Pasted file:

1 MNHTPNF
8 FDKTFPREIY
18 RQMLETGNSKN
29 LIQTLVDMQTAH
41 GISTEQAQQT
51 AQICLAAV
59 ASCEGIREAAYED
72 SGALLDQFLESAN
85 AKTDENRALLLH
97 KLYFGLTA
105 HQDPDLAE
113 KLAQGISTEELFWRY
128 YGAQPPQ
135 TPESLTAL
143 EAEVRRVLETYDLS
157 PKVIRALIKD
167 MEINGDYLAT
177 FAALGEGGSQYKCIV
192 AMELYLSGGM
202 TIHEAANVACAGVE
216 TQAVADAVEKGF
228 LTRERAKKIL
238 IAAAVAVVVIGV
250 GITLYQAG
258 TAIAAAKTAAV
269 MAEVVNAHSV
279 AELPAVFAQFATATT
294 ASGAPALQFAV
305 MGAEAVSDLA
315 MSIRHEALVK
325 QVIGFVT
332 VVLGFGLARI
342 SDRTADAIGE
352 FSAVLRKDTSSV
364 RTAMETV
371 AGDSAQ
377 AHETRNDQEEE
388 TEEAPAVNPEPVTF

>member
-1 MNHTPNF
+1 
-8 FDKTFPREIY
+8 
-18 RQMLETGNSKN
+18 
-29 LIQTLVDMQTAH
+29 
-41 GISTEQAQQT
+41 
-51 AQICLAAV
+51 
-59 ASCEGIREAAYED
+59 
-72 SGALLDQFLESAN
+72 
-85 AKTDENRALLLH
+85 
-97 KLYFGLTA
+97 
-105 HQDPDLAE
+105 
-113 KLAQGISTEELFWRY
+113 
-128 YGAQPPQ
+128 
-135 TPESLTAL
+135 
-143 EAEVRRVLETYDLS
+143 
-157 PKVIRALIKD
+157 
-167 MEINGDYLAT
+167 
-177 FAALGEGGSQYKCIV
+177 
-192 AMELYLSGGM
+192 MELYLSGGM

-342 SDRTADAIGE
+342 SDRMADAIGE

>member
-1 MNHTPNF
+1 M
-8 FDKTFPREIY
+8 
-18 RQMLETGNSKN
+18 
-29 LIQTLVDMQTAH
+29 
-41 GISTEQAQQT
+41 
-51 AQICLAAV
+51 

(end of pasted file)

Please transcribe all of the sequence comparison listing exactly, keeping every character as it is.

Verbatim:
1 MNHTPNF
8 FDKTFPREIY
18 RQMLETGNSKN
29 LIQTLVDMQTAH
41 GISTEQAQQT
51 AQICLAAV
59 ASCEGIREAAYED
72 SGALLDQFLESAN
85 AKTDENRALLLH
97 KLYFGLTA
105 HQDPDLAE
113 KLAQGISTEELFWRY
128 YGAQPPQ
135 TPESLTAL
143 EAEVRRVLETYDLS
157 PKVIRALIKD
167 MEINGDYLAT
177 FAALGEGGSQYKCIV
192 AMELYLSGGM
202 TIHEAANVACAGVE
216 TQAVADAVEKGF
228 LTRERAKKIL
238 IAAAVAVVVIGV
250 GITLYQAG
258 TAIAAAKTAAV
269 MAEVVNAHSV
279 AELPAVFAQFATATT
294 ASGAPALQFAV
305 MGAEAVSDLA
315 MSIRHEALVK
325 QVIGFVT
332 VVLGFGLARI
342 SDRTADAIGE
352 FSAVLRKDTSSV
364 RTAMETV
371 AGDSAQ
377 AHETRNDQEEE
388 TEEAPAVNPEPVTF

>member
-1 MNHTPNF
+1 
-8 FDKTFPREIY
+8 
-18 RQMLETGNSKN
+18 
-29 LIQTLVDMQTAH
+29 
-41 GISTEQAQQT
+41 
-51 AQICLAAV
+51 
-59 ASCEGIREAAYED
+59 
-72 SGALLDQFLESAN
+72 
-85 AKTDENRALLLH
+85 
-97 KLYFGLTA
+97 
-105 HQDPDLAE
+105 
-113 KLAQGISTEELFWRY
+113 
-128 YGAQPPQ
+128 
-135 TPESLTAL
+135 
-143 EAEVRRVLETYDLS
+143 
-157 PKVIRALIKD
+157 
-167 MEINGDYLAT
+167 
-177 FAALGEGGSQYKCIV
+177 
-192 AMELYLSGGM
+192 MELYLSGGM

-342 SDRTADAIGE
+342 SDRMADAIGE

>member
-1 MNHTPNF
+1 M
-8 FDKTFPREIY
+8 
-18 RQMLETGNSKN
+18 
-29 LIQTLVDMQTAH
+29 
-41 GISTEQAQQT
+41 
-51 AQICLAAV
+51 